• 15.  
  • 16. Years from Clinical Diagnosis B-cell Function (%) UKPDS Data Type 2 Diabetes Progressive Pancreatic B-cell Failure ? Curve for Youth Prevention and Early Treatment
  • 17. Question What distinguishes type 1 from type 2 diabetes in youth?
  • 18. Natural History of Type 2 Diabetes Genetic susceptibility Environmental factors Atherosclerosis Hyperglycemia Hypertension Retinopathy Nephropathy Neuropathy Blindness Renal failure CHD Amputation Onset of diabetes Complications Disability Death Ongoing hyperglycemia PRE Obesity Insulin resistance Risk for Disease Metabolic Syndrome
  • 19. Pediatric Diabetes 2002 Type 1 diabetes Childhood obesity Type 2 Monogenic Diabetes Diabetes + Syndromes “ Pediatric Diabetes is a DIFFICULT diagnostic speciality”
  • 20. Antibody Ethnicity C-peptide Comorbid Relative with DM DKA Course Weight 15% NA, AA, HA, Asian, Pacific Islander 85% Whites predominate Normal or increased C-peptide can be preserved at DX Increase in polycystic ovary syndrome Acanthosis nigricans (90%) thyroid, adrenal, vitiligo, celiac 74%-100% with T2DM 5% with T1DM Up to 20% may have with T2DM Ketonuria (33%) Mild DKA (5%-25%) 35%-40% Indolent Virtually none found on screening Rapid From DPT-1 can be indolent All > 85% overweight 20% may be obese T2DM T1DM
  • 21. Differentiation Between Type 1 and 2
    • 48 with type 2 vs 39 with type 1
    • Type 2
      • Ethnicity, 1 st degree relative, BMI>24, +C-peptide, acanthosis
      • Hathout et al Pediatrics 107e102,June,2001
    85% have islet autoimmunity 8.1% ICA 30% GAD 35%IAA Abs 1.8 + 3.5 ug/l 2.2 + 2.2 ug/l C-peptide 53% 33% DKA Type 1 Type 2
  • 22. Question How Does Type 2 Present in Youth? Is it asymptomatic or symptomatic in youth?
  • 23. Natural History of Type 2 Diabetes Genetic susceptibility Environmental factors Atherosclerosis Hyperglycemia Hypertension Retinopathy Nephropathy Neuropathy Blindness Renal failure CHD Amputation Onset of diabetes Complications Disability Death Ongoing hyperglycemia PRE Obesity Insulin resistance Risk for Disease Metabolic Syndrome
  • 24. Diagnosis with Type 2 Fagot-Campagna et al J Pediatr 2000
    • Mean Age 12-14 years
    • Girls > Boys 1.7:1
    • Obese BMI >85 th %
    • Minority Groups 94%
    • Strong Family History 74-100%
    • Acanthosis Nigricans 56-92%
    • Diagnosis made by Symptoms, not Screening
    • HbA1c 10-13%
    • Weight loss 19-62%
    • Glucose in urine 95%
    • Ketosis 16-79%
    • DKA 5-10%
  • 25.  
  • 26. Question What Are Treatment Targets in Youth with Type 2 Diabetes? Are they the same as in adults?
  • 27. Natural History of Type 2 Diabetes Genetic susceptibility Environmental factors Atherosclerosis Hyperglycemia Hypertension Retinopathy Nephropathy Neuropathy Blindness Renal failure CHD Amputation Onset of diabetes Complications Disability Death Ongoing hyperglycemia PRE Obesity Insulin resistance Risk for Disease Metabolic Syndrome
  • 28. TREATMENT GOALS
    • Glucose control, HbA1c <7%
      • Eliminate symptoms of hyperglycemia
    • Maintenance of reasonable body weight
    • Improve cardiovascular risk factors
    • Reduce microvascular complications
    • Improvement in physical and emotional well-being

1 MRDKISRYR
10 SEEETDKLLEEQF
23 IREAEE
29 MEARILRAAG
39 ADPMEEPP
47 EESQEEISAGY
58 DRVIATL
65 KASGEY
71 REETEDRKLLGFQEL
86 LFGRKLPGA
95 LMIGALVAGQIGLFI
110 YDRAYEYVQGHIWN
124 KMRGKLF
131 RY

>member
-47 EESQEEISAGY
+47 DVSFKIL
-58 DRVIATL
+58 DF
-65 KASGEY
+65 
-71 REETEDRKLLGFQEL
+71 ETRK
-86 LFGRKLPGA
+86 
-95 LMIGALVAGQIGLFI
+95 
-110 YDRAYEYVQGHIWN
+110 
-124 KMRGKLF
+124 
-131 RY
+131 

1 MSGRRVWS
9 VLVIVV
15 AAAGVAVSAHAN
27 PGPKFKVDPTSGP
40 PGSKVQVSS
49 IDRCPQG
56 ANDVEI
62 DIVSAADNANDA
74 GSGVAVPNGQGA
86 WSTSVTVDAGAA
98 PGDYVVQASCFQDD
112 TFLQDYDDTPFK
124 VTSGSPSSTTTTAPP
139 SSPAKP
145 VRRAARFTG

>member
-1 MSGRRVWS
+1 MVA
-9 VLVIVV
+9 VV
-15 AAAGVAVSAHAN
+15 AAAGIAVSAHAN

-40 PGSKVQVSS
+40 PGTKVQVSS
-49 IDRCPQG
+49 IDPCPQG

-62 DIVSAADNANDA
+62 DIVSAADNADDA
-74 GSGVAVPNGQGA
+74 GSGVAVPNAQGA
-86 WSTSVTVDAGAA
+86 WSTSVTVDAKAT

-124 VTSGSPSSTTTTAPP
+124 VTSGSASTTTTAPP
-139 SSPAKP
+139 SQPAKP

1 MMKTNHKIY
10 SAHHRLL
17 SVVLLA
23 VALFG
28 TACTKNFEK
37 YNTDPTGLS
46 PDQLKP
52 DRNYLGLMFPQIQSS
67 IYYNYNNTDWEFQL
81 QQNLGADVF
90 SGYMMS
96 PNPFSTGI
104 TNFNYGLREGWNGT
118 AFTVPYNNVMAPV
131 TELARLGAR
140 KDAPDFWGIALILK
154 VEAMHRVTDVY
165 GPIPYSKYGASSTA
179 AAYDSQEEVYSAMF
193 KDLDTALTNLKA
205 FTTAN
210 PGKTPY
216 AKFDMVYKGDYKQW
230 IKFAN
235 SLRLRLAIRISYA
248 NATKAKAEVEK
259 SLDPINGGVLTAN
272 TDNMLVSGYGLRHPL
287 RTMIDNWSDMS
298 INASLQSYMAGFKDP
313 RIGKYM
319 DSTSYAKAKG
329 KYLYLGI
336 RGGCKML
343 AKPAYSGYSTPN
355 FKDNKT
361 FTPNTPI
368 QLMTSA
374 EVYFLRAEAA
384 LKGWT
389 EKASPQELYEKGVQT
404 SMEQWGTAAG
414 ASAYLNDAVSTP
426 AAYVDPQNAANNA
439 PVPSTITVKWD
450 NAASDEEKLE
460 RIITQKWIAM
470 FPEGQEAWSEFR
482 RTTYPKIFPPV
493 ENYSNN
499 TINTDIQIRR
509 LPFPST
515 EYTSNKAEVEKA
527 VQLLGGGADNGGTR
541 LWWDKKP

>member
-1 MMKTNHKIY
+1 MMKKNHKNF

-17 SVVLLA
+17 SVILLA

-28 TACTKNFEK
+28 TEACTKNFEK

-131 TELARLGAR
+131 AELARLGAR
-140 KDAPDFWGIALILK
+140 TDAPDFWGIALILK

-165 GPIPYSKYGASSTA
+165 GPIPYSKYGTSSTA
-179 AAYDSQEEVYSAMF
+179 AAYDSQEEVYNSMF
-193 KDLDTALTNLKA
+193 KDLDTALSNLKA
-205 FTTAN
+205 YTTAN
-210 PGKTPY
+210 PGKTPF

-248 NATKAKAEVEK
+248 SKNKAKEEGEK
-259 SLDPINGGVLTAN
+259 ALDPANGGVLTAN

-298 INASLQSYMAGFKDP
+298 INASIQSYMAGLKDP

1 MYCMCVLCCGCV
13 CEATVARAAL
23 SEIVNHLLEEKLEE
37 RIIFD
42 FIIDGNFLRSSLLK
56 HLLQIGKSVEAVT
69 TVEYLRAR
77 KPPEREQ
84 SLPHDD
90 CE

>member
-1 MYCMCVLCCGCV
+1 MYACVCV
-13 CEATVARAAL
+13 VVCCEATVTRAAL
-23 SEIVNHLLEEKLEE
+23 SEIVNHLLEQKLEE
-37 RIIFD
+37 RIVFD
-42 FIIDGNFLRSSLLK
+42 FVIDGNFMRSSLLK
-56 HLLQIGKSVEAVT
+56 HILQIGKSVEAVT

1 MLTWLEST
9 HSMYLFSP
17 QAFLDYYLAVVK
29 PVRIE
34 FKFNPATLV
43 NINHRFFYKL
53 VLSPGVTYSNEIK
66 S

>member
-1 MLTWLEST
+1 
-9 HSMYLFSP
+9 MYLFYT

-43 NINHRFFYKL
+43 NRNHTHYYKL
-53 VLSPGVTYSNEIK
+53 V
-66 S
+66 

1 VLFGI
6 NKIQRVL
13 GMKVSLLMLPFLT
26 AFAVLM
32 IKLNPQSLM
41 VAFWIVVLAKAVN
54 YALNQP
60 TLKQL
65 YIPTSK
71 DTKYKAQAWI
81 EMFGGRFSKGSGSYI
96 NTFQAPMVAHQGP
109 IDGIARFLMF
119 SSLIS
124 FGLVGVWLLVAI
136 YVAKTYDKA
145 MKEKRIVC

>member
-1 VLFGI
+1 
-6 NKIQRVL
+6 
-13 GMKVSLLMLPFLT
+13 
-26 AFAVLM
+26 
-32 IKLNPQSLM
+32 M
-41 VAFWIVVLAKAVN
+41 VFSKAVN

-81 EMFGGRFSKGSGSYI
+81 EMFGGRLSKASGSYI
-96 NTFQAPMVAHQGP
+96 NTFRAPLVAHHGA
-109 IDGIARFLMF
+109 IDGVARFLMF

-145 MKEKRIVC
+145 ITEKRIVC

A1c <7.0 Bed 100-160 FG 80-120 PP 100-160 Goals (Diabetes Care, 2000)
  • 29. Treatment Issues
    • Self-monitoring of blood glucose
      • Fasting and postprandial
      • Frequency depends on regimen
    • Medical Nutrition Therapy
    • Diabetes Education
      • Involves family
        • Direct family supervision produces better glycemic control outcomes 1
    • Lifestyle Coaching
    • Preconception counseling
    • Immunizations
    • Dental care
    • Smoking and alcohol counseling
        • 1. Bradshaw, J Pediatr Endocrinol Meta 15, 2002
    • 2. Pediatrics 112:2003 Prevention and treatment of type 2 diabetes in children with special emphasis on Native American Youth
  • 30. ROLE OF FAMILY IN MANAGEMENT
    • African-American Family Study
    • Group 1, direct family supervision
    • Group 2, no direct supervision
    • Group 1 ending HbA1c = 7.1 + 0.8%
    • Group 2 ending HbA1c = 12.3 + 0.6%
    • P=<0.0005
    • Bradshaw, J Pediatr Endocrinol Meta 15, 2002
  • 31. Question What are the Treatment Regimens for Youth?
  • 32. Natural History of Type 2 Diabetes Genetic susceptibility Environmental factors Atherosclerosis Hyperglycemia Hypertension Retinopathy Nephropathy Neuropathy Blindness Renal failure CHD Amputation Onset of diabetes Complications Disability Death Ongoing hyperglycemia PRE Obesity Insulin resistance Risk for Disease Metabolic Syndrome
  • 33.  
  • 34. TZD = thiazolidinedione Silverstein JH, Rosenbloom AL. J Pediatr Endcrinol Metab . 2000;13 Suppl 6:1406-1409. Diagnosis Asymptomatic Start with insulin and diet, exercise Diet and exercise Monthly review, A1C q3mo > 7% Add metformin Add metformin Attempt to wean insulin Add insulin, TZD, sulfonylurea BG 250 mg/dL or 12 mmol/L Add 3rd agent < 7% > 7% > 7% < 7%
  • 35. Metformin improves glycaemia in type 2 diabetic adolescents FPG (mmol/L) HbA 1C (%)  – 3.6 mmol/L (p<0.001)  – 1.2% (p<0.001) Jones KL et al. Diabetes Care 2002; 25: 89–94 Baseline Last double-blind measurement
  • 36. Metformin is well tolerated in pediatric subjects
    • Obese nondiabetic adolescents
      • Transient abdominal discomfort or diarrhea in 21% on metformin vs. 6% on placebo
      • Nausea in 6% on metformin vs. 0% on placebo
    • Type 2 diabetic adolescents
      • Abdominal pain in 25% on metformin vs. 12% on placebo
      • Diarrhea 17% on metformin vs. 10% on placebo